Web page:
The Department of Physics and Astronomy is housed primarily in Lewis Hall. Seven faculty and many of the physics graduate students have offices and research space in the Jamie Whitten National Center for Physical Acoustics nearby on campus. The department also uses Kennon Observatory and the Accelerator Building, both of which are adjacent to Lewis Hall.
Nine of the rooms in Lewis Hall are used for teaching laboratories in undergraduate physics and astronomy courses. These include upper-division labs for electronics, optics, and modern physics. The main lecture hall is equipped with a multimedia projection system and has the capability for showing computer-based presentations. A portable multimedia system is used in the other lecture rooms. The department also staffs a tutoring center for undergraduates in physics and astronomy courses. The tutoring center provides access to computers similar to those used in the undergraduate labs for preparation of lab reports.
The department has a variety of telescopes used in astronomy laboratories. These include a portable 25-inch Dobsonian telescope, a 15-inch refracting telescope (the Grubb Twin Equatorial Telescope, purchased in 1892) mounted in the large dome of Kennon Observatory, and a 17-inch Plane Wave Corrected Dall Kirkham (CDK) telescope on a Paramount ME mount and outfitted with a CCD camera is mounted in the small dome. Additional 8-inch and 12-inch portable telescopes are also used for astronomy lab courses.
The Lewis Hall Research Wing, added in 1995, has eight large laboratory rooms used for research in atmospheric physics, condensed matter physics, gravitational theory, and high-energy physics (HEP). The Research Wing also houses the department’s machine shop, which is equipped with a large computer-controlled lathe, three computer-controlled mills, and a computer-controlled measuring machine. The shop employs two full-time machinists.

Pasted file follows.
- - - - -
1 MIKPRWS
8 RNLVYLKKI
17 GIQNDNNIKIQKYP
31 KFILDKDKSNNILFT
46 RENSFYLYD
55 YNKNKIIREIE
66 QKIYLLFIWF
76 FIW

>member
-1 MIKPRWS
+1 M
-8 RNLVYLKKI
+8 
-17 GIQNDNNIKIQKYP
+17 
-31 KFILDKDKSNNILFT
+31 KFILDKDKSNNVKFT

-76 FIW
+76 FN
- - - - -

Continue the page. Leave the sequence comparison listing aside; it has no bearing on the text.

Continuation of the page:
Facilities of the high-energy physics group in the Lewis Hall Research Wing include a modern LINUX parallel-computing farm. This Linux farm is used for DØ, LHC and Muon Collider simulations. Data-acquisition systems of the high-energy physics group are used in the development and testing of detectors for future high-energy physics experiments. The high-energy physics group also has a large-sample Perkin Elmer spectrophotometer.
The Jamie Whitten National Center for Physical Acoustics, a few minutes’ walk from Lewis Hall, contains the technical and support facilities of a world-class research program. This facility includes a high-bay laboratory, an anechoic chamber, and a large open bay with subsonic and supersonic wind tunnels. Smaller laboratory rooms are electromagnetically and mechanically isolated, and the 80-seat auditorium is acoustically isolated. Supporting the acoustics research effort are an electronics shop, a carpentry shop, and a fully-equipped machine shop.
The Department of Physics and Astronomy has access to the extensive research and computing facilities of The University of Mississippi. Books, bound journals, and current periodicals pertaining to physics are housed in the J.D. Williams Library, which is located near Lewis Hall. Researchers on campus have easy access to facilities of the Mississippi Center for Supercomputing Research. Storage space for research and course web pages is available on the University’s mainframe computer servers. The University is also part of the Internet 2 Consortium, and the department will take advantage of these improvements in bandwidth for communications with collaborators at other Internet 2 sites.